Type 1 Diabetes Mellitus, as an Acquired Disease
This second type of diabetes is rare. Type 1 diabetes is rarely acquired, but when it is, it is usually due to a physical event that affects the pancreas, such as pancreatic cancer or an accident that causes injury to the pancreas.
The pancreas fails to create enough beta cells required to produce a sufficient amount of insulin for the body’s requirements.
Symptoms of Type 1 Diabetes
The symptoms of type 1 diabetes and type 2 diabetes are similar. The difference is, that symptoms of type 1 diabetes usually manifest at an earlier age.
- Frequent urination
- Excessive thirst
- Easily tired or exhausted
- Extreme hunger
- Blurred vision
- Vaginal yeast infection(Thrush)
- Weight loss or difficulty gaining weight
However, these symptoms may not always be due to Type 1 diabetes. They may be caused by another disease or condition. Hence, for the symptoms to be indicative of diabetes, the following conditions must be met:
- Sudden onset—The person has not experienced the symptoms before. They did not do, or experience any physical activity that may have caused it.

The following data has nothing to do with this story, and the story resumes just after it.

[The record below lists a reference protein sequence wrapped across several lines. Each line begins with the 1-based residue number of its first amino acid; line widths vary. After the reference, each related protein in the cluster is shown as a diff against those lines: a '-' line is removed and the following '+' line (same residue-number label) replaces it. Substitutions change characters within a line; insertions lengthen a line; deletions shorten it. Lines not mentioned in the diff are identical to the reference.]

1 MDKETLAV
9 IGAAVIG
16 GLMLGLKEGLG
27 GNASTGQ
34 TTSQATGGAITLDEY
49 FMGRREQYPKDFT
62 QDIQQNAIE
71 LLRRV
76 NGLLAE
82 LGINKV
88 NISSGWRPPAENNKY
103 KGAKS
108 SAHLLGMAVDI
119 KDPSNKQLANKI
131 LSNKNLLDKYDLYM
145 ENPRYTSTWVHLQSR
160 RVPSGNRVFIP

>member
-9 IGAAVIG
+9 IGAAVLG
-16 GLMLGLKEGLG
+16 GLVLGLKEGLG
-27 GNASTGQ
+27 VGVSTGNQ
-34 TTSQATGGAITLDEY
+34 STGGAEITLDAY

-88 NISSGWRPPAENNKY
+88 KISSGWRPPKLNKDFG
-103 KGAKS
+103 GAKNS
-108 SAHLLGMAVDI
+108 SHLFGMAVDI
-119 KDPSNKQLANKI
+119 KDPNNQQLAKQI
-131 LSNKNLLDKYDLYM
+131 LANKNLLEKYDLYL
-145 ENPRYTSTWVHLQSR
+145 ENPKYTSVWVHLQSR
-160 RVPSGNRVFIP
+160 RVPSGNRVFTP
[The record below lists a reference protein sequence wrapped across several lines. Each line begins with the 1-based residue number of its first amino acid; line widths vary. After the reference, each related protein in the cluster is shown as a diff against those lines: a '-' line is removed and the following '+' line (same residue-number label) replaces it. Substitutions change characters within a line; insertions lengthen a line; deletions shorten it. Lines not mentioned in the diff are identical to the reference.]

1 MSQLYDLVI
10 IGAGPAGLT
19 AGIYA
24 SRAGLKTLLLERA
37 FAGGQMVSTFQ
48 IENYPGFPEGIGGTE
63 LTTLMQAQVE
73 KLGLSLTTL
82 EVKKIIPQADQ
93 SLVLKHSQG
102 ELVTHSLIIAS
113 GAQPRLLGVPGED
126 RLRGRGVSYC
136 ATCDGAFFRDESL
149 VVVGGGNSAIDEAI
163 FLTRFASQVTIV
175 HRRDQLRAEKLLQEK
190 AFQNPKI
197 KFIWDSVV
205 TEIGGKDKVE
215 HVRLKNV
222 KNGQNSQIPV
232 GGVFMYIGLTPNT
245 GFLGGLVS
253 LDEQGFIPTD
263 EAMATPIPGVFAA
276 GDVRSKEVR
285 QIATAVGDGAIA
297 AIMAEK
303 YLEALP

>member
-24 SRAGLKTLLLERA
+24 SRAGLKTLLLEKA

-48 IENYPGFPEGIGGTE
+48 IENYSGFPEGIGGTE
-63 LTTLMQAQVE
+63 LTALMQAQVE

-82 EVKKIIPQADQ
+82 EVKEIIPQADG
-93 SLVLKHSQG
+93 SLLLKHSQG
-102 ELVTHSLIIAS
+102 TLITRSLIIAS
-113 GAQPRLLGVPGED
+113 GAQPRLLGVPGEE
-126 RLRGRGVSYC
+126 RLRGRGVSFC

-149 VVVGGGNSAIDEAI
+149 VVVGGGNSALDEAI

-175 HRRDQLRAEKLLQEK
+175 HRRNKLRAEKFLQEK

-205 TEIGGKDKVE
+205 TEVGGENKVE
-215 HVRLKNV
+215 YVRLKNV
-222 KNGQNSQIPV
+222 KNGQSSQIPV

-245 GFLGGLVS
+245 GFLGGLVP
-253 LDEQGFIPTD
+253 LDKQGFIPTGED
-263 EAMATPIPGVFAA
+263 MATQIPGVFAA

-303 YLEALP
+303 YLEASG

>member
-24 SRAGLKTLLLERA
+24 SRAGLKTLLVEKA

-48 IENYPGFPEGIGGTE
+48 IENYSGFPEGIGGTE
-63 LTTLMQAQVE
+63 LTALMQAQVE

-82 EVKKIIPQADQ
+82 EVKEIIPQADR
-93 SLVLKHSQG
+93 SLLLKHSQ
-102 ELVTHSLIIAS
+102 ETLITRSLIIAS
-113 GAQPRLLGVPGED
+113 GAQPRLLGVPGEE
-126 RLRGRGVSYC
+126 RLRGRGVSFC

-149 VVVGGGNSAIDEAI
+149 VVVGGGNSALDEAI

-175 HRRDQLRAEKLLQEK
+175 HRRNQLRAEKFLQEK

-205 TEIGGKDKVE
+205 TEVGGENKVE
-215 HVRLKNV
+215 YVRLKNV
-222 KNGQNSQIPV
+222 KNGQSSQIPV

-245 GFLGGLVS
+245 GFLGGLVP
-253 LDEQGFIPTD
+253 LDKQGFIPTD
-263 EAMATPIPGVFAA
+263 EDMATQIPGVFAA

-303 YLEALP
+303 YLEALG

- After the first appearance of a symptom, it persists.
- Two or more symptoms on the list are present.
1. Frequent Urination
Your child wets the bed for the first time, and they did not take any diuretic medication that could have caused it. You note that it has occurred multiple times in a week. He is also sleepy a lot of the time.
In the above example, the child’s bedwetting may be a symptom of Type 1 diabetes.
If, however, your child is given a diuretic every day, for 7 days and they wet the bed during those 7 nights. However, when they stop taking the medication, the bedwetting stops. This is not likely to be caused by Type 1 diabetes, even if they tend to be sleepy most of the time.
The symptoms had manifested before the patient reached the age of 20.
2. Excessive Thirst